The controversy over early decision continues to grow in the Ivy League, with Yale University announcing yesterday that its early application program will no longer be binding.
Yale officials say they hope the decision will help slow down the college admissions process for applicants.
Yale waited to announce this decision until after the Nov. 1 deadline for early applications had passed. The decision will not take effect until next fall.
"Early decision programs help colleges more than applicants," Yale President Richard Levin said in a statement.
"It is our hope to take pressure off students in the early cycle and restore a measure of reasoned choice to college admissions," he said.
Yale and Harvard University are now the only two Ivies that offer a non-binding early action program.
Early decision, which requires accepted applicants to matriculate, became common in the mid-1990s. Yale introduced it in 1996, and other schools like Stanford, Princeton and Brown universities followed suit. Brown, however, did not switch from early action to early decision until 2001.
Most schools have had an early admission program since the early 1970s, though.
In recent years, Penn has increasingly accepted a larger percentage of each incoming class early. Last year, Penn accepted 50 percent of the class of 2006 early, up from 44 percent of the class of 2005.
"Early decision in its present format serves us well," Penn Admissions Dean Lee Stetson said.
"Our surveys of students have told us that they like early decision and are happy when the process is over. We have not found that students feel forced to make a hasty decision to apply," Stetson said.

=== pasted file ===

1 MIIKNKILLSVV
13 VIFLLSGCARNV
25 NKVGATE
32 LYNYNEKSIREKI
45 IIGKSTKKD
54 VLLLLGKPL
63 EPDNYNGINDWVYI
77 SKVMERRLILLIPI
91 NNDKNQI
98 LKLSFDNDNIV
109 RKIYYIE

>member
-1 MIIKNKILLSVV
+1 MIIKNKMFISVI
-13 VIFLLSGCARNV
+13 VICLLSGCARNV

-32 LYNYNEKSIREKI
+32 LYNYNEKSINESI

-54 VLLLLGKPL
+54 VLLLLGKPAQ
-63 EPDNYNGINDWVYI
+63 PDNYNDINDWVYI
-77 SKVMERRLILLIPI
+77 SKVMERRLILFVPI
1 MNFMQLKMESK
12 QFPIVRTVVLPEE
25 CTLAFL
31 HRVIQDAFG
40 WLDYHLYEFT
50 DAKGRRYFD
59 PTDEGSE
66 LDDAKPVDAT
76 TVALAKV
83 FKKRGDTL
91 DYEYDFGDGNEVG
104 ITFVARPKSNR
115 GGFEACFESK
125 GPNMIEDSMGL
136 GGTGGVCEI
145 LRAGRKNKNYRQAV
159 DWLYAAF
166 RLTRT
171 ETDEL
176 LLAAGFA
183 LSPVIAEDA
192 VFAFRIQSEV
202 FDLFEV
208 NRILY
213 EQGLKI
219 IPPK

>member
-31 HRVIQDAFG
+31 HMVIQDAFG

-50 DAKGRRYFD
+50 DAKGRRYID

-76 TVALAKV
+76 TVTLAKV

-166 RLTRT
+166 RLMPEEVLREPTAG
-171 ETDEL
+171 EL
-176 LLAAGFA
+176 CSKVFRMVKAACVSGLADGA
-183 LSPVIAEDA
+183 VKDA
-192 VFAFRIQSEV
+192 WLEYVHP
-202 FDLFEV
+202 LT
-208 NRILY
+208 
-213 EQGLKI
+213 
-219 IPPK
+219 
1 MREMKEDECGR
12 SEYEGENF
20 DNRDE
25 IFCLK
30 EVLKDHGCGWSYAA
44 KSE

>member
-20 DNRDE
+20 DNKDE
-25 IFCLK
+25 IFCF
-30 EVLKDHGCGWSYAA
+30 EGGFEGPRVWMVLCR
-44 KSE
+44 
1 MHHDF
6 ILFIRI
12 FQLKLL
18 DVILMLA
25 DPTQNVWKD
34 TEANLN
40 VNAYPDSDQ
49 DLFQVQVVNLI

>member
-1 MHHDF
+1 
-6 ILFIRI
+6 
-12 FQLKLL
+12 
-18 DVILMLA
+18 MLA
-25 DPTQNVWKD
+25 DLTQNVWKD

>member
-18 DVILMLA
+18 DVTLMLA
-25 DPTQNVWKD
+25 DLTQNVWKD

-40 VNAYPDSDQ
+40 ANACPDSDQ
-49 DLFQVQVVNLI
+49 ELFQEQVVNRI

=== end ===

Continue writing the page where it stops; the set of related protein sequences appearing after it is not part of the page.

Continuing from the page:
Stetson expects to accept 45 to 48 percent of the class of 2007 early.
Recently, early decision has come under fire, and particularly from Levin. In December 2001, he criticized the program in a statement printed in The New York Times.
Then, in fall 2001, the National Association of College Admission Counselors -- of which colleges and universities are voluntary members -- changed its policy to help ensure that applicants who apply early decision to one school are at least permitted to apply early action to other schools as well.
NACAC's policy is at odds with Princeton and Brown's early decision programs, which require students' signed promise that they will not apply early action, as well as early decision, anywhere else.
Yale's new early action program similarly limits students to apply early only to Yale, even though acceptance is not binding.
Another recent criticism of binding early decision programs is that they favor wealthier applicants who do not need to compare financial aid packages from different schools.
They are also accused of favoring students who have benefited from extensive college advising -- in other words, prep school students or students who have hired professional advisers -- and therefore have been able to make their decisions earlier and under less stress than others.
The obvious benefit, however, of early decision is that it gets the whole process "over with."
"It seems to be in vogue right now to be against early decision," Stetson said. "But I don't think other Ivies will change their programs just because Yale did."Comments powered by Disqus
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